2 weeks ago, I took my family out for dinner – we decided to go for the Chinese Restaurant near our house (we love this place – the food is good and reasonably priced and if we order takeaways, we get free drinks). Unfortunately when we arrived, there were no empty tables. The restaurant was so pack with large families. We were about to leave when we noticed one large group had finished their dinner and was leaving. We quickly took over the table. On the table, it was a mess, left by the earlier group – we wanted the restaurant staff to quickly clear the table.

However due to the crowd, the restaurant staff was busy but the owner had noticed us and came apologising to us and explained on the situation and asked us to be patient. He said he will get someone to clear the table as soon as possible. He apologised again. Soon after one staff came over, apologising for being late to clear the table and immediately cleared our table. Another came down and took our orders and we did not really need to wait long for dinner to be cooked. We did not mind waiting for our dinner as we understood that the kitchen had to cope with large orders for the night. We did not mind because we felt appreciated.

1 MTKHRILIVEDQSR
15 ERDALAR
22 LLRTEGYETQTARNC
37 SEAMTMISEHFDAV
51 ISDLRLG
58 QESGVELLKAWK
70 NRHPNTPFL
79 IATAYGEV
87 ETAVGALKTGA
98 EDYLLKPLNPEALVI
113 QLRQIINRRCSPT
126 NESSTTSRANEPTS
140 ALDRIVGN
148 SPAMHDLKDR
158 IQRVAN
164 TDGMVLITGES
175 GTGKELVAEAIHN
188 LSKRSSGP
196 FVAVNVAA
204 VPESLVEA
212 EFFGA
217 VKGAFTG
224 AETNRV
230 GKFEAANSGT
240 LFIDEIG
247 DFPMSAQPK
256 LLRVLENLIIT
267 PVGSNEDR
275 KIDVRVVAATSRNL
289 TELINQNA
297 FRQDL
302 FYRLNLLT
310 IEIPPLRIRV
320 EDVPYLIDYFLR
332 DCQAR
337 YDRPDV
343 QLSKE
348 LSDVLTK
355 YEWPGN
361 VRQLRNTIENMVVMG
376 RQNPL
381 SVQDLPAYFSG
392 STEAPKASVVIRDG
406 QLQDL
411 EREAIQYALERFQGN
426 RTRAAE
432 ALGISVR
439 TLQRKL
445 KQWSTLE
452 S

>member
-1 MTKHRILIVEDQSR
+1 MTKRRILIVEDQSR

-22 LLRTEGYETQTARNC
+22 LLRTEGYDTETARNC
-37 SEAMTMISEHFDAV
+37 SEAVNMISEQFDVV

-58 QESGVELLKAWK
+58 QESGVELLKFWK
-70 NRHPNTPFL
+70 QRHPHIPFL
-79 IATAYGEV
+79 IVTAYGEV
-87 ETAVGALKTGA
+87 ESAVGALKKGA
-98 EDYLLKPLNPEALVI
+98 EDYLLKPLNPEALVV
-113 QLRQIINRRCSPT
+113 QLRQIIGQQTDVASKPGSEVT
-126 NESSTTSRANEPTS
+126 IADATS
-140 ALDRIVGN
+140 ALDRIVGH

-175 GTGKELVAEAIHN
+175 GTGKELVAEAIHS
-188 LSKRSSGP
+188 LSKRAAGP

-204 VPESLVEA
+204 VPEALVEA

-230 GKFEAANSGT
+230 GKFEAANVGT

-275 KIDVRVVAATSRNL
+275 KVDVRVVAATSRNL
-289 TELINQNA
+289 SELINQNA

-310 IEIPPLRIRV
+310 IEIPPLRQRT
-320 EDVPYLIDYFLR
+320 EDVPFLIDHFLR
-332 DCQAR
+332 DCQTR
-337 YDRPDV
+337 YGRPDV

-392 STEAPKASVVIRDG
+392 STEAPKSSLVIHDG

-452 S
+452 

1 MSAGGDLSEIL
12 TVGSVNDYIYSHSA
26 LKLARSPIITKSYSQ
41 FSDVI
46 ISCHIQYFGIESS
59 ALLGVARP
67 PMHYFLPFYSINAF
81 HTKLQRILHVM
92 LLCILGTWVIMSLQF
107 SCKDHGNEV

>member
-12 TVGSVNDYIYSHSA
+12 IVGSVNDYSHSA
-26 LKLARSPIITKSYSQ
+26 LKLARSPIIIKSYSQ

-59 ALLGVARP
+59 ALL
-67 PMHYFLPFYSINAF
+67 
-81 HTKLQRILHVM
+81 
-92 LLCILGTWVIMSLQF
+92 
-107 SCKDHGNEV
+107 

A week earlier, I took my car for service to my usual workshop (the place where I am usually known as the boss). After I had parked my car, I came out and told the mechanic that I wanted to service my car. The mechanic looked back at the number of cars at the shop and asked whether I was willing to wait for my turn. I said I had no problem. The workshop owner came in and decided to help out to clear the cars – soon he was working on my car. Advice and suggestions were given promptly and he even pointed out to my tires which was almost bald. I wanted to also add the fuel booster and I informed him and he thanked me. Service was done up fast and during that time and until I left the shop, I lost count of the “thanks” that I got from the owner.

The above is two simple examples where the businesses are simply being polite to its customers and in return get customers who wishes to go back to the same place in the future (even if at times, the cost of items in these places can be more expensive from other places).

To be continued…